WASHINGTON, May 10, 2018 (by Michael Dickens)
World No. 1 Rafael Nadal is a five-time champion at the ATP Masters 1000 Mutua Madrid Open – soon to be six-time champion if his 6-3, 6-1 second-round win over Gaël Monfils of France on Wednesday afternoon, punctuated by 17 winners, is any indicator.
By improving his career win-loss record at Madrid to 49-10, Nadal extended several winning streaks. Among them:
• 13 matches overall
• 28 sets overall
• 20 matches on clay
• 48 sets on clay
When the top-seeded Nadal takes his place on Manolo Santana court inside Caja Mágica Thursday evening against No. 13 seed Diego Schwartzman of Argentina in the round of 16, Nadal will try to tie – and break – Hall of Famer John McEnroe’s record of 49 straight sets won on any surface, which the American set in 1984 on indoor carpet. If Nadal is successful against Schwartzman – and don’t bet against it – he’ll achieve 50 straight winning sets on clay.
During his post-match media gathering after beating Monfils, Nadal, who is now 17-1 on the season and 13-0 on clay, opened up about how he analyzes his own performance during a winning streak. He said, “The process is very simple for me: I analyze every day the things that happened and try to fix things. My team and I, we need to keep improving, and keep doing the things that are working very well. Every day is a different day. What happened the week before or two weeks ago is in the past.
“We were thinking just about the match of today. Now, we are thinking about the match of tomorrow. That’s the way that I analyze things. I don’t think if I had a lot of victories in a row.”
“Naughty from Nadal!” 😉
— Tennis TV (@TennisTV) 10. Mai 2018
Ironically, Nadal, who turns 32 on June 3, is the only Spaniard to make it to the last 16 – fewest in the 17-year history of the tournament. Madrid’s very own Feliciano Lopez ended his 17-year run as a player at the Mutua Madrid Open Wednesday when he lost in three sets to Schwartzman, one of three Argentines remaining in the field along with Juan Martín del Potro and Leonardo Mayer. Otherwise, he would be the one next facing Nadal. Lopez, 36, who has played in every Mutua Madrid Open since its inception, becomes tournament director next year.
Djokovic continues to struggle
Meanwhile, for all the success Nadal has enjoyed this week – not to mention since winning Monte-Carlo and Barcelona at the beginning of the spring European clay season – former World No. 1 Novak Djokovic continues to struggle as he comes back from elbow surgery earlier this year. On Wednesday, the two-time Mutua Madrid Open champion fell to 6-6 in 2018 when he lost in three sets to unseeded Kyle Edmund of Great Britain, 6-3, 2-6, 6-3, in a second round match in which the 22nd-ranked Edmund displayed great discipline over the course of the one hour and 42 minute match against the 10th-seeded Djokovic.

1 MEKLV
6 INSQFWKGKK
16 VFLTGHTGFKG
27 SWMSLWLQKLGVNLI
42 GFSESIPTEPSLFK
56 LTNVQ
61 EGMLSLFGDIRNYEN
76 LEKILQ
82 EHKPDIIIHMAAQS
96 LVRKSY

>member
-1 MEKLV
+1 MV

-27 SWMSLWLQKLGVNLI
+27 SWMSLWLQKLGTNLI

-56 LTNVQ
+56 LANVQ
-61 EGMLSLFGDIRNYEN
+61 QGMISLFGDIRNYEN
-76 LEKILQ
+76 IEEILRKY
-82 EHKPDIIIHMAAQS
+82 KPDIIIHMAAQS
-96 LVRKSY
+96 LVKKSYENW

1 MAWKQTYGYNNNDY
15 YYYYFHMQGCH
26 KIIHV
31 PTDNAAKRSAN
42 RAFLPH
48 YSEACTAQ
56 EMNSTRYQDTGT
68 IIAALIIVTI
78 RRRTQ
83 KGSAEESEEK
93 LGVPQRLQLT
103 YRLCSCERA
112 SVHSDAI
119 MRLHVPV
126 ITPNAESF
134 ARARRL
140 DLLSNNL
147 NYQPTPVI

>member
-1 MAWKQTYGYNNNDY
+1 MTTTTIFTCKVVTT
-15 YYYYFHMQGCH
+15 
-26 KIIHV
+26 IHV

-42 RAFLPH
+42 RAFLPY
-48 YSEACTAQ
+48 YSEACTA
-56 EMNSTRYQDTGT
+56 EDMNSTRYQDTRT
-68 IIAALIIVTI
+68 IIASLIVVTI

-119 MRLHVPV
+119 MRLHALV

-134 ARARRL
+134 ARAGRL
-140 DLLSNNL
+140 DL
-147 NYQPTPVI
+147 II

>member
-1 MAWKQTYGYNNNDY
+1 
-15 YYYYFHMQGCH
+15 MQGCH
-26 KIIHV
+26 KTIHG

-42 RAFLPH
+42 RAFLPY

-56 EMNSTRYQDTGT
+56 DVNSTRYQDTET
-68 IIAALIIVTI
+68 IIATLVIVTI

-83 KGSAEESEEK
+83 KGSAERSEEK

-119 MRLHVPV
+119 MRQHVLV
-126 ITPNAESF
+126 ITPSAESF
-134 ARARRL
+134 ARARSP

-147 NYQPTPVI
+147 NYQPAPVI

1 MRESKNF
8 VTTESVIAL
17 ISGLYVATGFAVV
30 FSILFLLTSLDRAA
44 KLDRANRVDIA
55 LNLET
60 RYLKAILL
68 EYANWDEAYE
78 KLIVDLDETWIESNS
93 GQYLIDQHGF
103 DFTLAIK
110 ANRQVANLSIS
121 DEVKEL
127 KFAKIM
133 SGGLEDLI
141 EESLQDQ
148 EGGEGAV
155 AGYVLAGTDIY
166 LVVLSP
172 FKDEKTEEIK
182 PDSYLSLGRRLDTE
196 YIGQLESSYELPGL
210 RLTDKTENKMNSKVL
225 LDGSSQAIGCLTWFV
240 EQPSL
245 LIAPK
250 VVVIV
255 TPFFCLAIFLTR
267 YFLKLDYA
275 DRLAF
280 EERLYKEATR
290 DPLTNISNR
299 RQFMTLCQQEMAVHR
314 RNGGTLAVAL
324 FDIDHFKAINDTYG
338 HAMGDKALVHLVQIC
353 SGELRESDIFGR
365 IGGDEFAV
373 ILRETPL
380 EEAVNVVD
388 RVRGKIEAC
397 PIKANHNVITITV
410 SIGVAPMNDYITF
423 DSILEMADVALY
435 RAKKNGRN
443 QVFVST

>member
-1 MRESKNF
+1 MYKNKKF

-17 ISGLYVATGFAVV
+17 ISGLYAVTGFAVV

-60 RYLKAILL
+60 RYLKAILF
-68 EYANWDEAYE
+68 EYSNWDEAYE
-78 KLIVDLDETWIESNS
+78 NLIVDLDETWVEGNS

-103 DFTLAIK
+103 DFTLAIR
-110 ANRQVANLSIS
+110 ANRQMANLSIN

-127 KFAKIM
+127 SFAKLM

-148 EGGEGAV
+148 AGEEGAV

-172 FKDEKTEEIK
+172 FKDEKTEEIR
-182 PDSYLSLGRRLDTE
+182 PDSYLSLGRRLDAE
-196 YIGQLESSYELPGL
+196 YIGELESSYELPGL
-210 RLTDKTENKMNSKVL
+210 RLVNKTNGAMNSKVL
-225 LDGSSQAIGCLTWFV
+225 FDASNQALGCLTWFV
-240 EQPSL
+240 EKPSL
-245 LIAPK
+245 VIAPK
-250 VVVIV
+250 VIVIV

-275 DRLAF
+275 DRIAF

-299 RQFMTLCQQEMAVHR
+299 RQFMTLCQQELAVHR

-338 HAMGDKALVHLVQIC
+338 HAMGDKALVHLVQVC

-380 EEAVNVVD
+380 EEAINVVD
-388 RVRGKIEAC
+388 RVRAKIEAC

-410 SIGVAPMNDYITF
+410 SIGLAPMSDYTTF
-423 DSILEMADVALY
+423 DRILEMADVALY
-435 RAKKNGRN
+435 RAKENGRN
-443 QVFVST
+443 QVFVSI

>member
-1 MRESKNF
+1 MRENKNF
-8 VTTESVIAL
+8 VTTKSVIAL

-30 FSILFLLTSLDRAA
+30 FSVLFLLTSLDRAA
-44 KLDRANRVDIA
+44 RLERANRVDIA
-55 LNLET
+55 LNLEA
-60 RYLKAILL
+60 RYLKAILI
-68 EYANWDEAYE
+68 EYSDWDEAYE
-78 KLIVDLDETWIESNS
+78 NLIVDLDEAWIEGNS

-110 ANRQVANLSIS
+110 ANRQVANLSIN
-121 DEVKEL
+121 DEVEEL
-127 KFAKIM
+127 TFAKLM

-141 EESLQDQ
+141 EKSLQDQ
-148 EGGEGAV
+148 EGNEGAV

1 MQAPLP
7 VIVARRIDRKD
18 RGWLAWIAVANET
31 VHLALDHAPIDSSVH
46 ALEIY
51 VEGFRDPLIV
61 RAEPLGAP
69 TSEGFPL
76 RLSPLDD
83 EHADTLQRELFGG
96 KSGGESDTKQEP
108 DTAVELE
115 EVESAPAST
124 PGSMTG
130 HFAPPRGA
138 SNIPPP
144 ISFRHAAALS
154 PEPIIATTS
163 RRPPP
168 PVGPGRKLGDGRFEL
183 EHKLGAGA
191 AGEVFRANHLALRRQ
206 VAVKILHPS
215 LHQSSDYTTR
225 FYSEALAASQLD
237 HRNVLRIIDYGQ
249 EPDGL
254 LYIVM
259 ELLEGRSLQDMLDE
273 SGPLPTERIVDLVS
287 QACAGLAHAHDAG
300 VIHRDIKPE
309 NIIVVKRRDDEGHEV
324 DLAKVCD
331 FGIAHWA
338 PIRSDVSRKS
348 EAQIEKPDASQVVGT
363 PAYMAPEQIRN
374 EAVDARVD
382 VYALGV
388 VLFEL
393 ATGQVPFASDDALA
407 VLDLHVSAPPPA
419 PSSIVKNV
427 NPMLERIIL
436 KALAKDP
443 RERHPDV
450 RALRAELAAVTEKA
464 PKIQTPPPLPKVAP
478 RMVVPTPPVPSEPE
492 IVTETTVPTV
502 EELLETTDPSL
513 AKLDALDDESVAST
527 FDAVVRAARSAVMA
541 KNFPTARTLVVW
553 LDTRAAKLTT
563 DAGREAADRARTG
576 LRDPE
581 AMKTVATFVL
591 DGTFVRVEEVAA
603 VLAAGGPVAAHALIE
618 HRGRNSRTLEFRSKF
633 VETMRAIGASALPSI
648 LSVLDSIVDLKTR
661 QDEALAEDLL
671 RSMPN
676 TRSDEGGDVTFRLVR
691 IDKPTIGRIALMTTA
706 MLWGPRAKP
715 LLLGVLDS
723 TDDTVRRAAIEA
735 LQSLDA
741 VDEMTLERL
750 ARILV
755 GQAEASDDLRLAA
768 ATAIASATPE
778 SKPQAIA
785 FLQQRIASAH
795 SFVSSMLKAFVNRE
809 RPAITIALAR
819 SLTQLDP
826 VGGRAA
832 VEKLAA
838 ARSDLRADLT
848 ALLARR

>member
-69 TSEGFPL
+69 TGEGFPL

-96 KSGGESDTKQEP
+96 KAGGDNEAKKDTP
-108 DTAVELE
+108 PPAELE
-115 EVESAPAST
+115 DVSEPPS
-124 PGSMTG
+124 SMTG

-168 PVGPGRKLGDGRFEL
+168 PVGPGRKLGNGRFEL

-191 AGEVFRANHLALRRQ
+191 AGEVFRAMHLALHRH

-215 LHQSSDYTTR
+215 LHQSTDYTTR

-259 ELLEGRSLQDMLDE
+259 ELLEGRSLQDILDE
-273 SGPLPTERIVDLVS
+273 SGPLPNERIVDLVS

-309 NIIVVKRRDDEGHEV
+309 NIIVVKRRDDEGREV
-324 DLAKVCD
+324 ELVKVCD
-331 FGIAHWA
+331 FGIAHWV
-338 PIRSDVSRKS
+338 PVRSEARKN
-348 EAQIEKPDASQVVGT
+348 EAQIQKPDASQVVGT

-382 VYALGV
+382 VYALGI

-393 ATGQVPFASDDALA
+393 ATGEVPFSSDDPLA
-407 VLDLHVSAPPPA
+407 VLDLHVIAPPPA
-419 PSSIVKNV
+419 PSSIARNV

“Obviously, I’m disappointed from losing this match,” the 30-year-old Djokovic said during his post-match press conference, trying to put things into some perspective, two days after he beat unseeded and 20th-ranked Kei Nishikori in the opening round. “But I can be happy with the progress of the level of my tennis.
“There are obviously things that are not working well for me. But I have to keep working on them and pray that – and hope that – my game will get stronger, get better as the matches go the distance. Especially (at) such big tournaments against quality players, you’ve got to step in. I tried, but obviously, (it) wasn’t to be today. Hopefully, (the) next one.”
For Djokovic, it’s on to Rome – the next stop on the road to Roland Garros – where he is a four-time champion of the Internazionali BNL d’Italia. While losing early in a tournament – again – isn’t the end of the world for the Serbian, it’s been a disappointment. “Obviously, I’ve played this sport so many years and had a bunch of success. I try to always remind myself and be grateful for that.
“At the same time, nobody is forcing me to play this sport. I do it because I like it. I want to do it. And that’s something also that make me fortunate to play the sport.
“So, that’s where I draw my strength. And as long as I keep going, as long as I love the sport, I’ll keep going. And that’s all it is.”